A Journal News Editorial
Rockland districts’ late foray into establishing school foundations comes in the nick of time. Property taxpayers are stretched to the limits, yet schools must still offer sophisticated programs to help prepare students to enter a competitive marketplace.
High school band booster clubs, elementary school PTAs and other local efforts have long raised money for those “extras,” from field trips to office equipment
Foundations, like Ramapo Central school district’s REACH – Resource for Expanding Academics and Community Horizons – can fund extras that would be unlikely to make it into heavily scrutinized school budgets, amenities like landscaping for elementary schools, and a high school amphitheater. The decade-old organization also offers grants for teachers and student scholarships.
Foundations also can boost educational endeavors for a district. The newly formed Foundation to Inspire Excellence in Nyack Schools funded the expansion of a popular robotics program that started a few years ago for middle schoolers, so all students, even the youngest pupils, could take a turn at exploring science in a fun environment.
[gdlr_quote align=”center” ]Foundations also can boost educational endeavors for a district. The newly formed Foundation to Inspire Excellence in Nyack Schools funded the expansion of a popular robotics program that started a few years ago for middle schoolers, so all students, even the youngest pupils, could take a turn at exploring science in a fun environment.[/gdlr_quote]
They allow a whole new level of volunteerism – writing grants, seeking corporate funding – that can get communities engaged in their local schools. They can also take some pressure off public school budgets, which must get the voters to approve their spending plans each year. In a tight economy, paying for more than the minimum becomes an increasingly hard sell.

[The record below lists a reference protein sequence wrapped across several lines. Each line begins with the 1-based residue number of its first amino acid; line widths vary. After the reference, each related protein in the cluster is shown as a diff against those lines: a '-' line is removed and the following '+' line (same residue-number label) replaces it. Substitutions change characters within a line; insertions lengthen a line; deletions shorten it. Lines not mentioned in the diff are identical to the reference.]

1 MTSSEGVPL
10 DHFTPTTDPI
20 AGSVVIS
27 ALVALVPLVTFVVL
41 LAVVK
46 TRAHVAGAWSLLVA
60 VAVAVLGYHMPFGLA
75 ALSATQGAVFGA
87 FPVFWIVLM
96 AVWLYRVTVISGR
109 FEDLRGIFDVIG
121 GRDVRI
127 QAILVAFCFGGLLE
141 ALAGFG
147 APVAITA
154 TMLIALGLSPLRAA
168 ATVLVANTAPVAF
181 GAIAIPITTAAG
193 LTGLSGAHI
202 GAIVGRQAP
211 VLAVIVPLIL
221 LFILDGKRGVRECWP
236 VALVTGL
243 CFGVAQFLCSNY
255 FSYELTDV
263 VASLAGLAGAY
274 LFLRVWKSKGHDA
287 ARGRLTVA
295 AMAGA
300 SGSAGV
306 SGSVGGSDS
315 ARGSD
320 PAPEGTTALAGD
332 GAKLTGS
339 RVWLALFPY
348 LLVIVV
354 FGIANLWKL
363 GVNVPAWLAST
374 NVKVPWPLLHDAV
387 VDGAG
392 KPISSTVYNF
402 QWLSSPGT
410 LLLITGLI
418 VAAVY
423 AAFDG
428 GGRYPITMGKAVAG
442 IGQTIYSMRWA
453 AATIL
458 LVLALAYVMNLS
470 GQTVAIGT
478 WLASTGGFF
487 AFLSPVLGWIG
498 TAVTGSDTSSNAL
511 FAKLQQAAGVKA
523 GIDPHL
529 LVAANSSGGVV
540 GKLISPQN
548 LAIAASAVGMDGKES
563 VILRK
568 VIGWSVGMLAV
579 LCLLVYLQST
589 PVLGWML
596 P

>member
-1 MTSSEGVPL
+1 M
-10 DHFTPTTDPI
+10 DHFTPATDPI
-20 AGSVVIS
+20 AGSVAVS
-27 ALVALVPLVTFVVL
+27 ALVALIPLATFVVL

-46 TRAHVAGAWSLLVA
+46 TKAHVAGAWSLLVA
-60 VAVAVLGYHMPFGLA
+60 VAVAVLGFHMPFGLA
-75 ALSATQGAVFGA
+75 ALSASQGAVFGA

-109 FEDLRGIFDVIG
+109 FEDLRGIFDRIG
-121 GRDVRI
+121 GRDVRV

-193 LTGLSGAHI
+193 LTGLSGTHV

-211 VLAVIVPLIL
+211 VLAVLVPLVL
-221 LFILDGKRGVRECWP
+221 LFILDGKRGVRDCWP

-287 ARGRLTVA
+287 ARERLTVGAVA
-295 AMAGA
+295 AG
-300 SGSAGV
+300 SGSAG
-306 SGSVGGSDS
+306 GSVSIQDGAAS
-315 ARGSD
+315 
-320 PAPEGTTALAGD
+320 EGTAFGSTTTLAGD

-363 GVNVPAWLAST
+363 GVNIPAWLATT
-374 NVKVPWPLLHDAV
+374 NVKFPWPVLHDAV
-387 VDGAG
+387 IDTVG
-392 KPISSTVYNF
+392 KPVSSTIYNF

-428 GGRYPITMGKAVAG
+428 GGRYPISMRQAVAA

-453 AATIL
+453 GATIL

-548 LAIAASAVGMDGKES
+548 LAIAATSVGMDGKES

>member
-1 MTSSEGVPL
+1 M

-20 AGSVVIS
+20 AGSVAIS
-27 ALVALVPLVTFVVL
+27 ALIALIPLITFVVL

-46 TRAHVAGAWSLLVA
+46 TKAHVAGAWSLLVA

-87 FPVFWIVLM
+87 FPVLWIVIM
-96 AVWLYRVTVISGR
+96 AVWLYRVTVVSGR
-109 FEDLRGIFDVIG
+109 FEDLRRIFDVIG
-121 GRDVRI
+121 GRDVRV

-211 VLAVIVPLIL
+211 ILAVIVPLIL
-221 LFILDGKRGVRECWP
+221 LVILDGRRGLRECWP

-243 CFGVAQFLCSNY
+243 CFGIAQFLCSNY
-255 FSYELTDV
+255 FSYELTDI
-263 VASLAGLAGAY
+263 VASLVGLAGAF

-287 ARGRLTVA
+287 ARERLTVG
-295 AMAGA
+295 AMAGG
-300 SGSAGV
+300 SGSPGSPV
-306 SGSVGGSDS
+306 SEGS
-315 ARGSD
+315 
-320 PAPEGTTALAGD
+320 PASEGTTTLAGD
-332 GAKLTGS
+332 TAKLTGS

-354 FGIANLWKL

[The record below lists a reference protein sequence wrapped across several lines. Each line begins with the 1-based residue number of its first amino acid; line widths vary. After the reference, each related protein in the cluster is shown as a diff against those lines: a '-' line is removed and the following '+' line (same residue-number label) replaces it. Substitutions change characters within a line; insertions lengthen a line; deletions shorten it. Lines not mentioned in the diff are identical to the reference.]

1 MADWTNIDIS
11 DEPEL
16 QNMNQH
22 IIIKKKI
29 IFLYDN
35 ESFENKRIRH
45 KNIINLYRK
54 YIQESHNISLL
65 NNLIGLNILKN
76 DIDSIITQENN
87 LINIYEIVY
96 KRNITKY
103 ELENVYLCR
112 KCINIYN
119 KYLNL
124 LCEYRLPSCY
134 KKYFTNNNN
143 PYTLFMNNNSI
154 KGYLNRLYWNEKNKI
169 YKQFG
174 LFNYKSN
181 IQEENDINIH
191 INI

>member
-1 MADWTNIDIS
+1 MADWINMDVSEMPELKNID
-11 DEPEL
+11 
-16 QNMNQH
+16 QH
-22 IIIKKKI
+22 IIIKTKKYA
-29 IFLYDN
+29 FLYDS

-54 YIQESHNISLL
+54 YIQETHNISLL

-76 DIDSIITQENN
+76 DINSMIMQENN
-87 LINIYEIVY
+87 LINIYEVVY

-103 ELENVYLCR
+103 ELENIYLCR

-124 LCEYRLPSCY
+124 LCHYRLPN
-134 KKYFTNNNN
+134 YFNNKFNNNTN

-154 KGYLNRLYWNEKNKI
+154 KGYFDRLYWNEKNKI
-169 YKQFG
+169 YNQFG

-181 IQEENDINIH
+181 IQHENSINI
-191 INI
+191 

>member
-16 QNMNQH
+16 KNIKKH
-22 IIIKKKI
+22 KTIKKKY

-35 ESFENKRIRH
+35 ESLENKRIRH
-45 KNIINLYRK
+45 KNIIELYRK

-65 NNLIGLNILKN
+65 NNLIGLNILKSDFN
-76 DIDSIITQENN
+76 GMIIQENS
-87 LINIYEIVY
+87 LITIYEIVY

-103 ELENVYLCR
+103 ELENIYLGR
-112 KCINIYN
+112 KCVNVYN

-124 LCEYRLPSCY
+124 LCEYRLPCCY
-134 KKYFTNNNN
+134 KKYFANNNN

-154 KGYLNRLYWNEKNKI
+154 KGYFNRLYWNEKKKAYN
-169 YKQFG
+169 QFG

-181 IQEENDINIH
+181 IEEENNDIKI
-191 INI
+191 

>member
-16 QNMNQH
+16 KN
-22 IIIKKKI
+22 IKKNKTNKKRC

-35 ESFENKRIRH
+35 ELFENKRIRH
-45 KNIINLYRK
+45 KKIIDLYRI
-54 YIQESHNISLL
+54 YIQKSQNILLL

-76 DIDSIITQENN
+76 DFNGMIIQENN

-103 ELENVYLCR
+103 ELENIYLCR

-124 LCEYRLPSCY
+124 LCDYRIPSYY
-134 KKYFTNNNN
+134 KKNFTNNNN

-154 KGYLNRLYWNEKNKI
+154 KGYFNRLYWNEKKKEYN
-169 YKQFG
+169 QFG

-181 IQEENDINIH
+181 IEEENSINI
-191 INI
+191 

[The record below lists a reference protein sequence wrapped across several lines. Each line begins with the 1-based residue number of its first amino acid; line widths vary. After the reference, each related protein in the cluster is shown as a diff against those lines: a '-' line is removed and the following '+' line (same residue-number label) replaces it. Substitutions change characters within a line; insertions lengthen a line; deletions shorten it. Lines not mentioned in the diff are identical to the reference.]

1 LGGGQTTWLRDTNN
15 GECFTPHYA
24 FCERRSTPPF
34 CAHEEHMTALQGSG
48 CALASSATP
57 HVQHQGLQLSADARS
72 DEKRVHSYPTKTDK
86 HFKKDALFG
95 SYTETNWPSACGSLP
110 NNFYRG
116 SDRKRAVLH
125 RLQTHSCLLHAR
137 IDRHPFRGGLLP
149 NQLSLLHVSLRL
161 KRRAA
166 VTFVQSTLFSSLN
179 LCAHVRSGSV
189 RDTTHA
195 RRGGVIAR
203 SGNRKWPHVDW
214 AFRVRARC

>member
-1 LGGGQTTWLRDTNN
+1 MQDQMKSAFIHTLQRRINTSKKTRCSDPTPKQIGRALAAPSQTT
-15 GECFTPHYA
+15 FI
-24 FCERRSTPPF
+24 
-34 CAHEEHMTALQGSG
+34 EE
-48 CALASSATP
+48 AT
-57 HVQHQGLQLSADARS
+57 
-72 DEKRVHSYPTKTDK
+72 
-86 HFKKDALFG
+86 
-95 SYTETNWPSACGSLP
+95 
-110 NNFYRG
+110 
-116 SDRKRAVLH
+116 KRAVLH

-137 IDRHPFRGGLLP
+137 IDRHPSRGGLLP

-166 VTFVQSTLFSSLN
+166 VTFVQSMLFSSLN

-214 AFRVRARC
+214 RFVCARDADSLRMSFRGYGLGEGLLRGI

“What a foundation does for us is to -not supplement, but add additional things we would not be able to do within our budget,” Dobbs Ferry schools Superintendent Debra Kaplan told to staff writer Randi Weiner this week. Her district has seen a $4.5 million contribution since its foundation formed in 1994. Real learning tools – a math lab at the middle school is just one – have been the result.
Where do foundations fit in the educational funding scheme? They are becoming a necessary charity that fills in the gaps that local taxpayers are less willing, and often unable, to provide. As Albany continues to foot-drag on instituting true school funding reforms, communities will continue to step in to ensure their school districts maintain quality through such innovations as foundations. Too bad state legislators weren’t so innovative during last month’s special session, in which they took a pass at getting the ball rolling on real property tax reform.
While parents, local businesses and school board members can support their school district by forming a foundation, we need more than charity to fix this mess. The state Legislature needs to be pushed to do its part, too. That starts with enacting a property tax cap, followed by a “circuit breaker” formula to ensure homeowners don’t lose huge chunks of their income to school property taxes, and followed up with state reforms of mandates that pass on costs to overburdened districts.
Foundations may be parental involvement on steroids, but now, New York’s schools – and the property taxpayers who support them – need all the breathing room they can provide.
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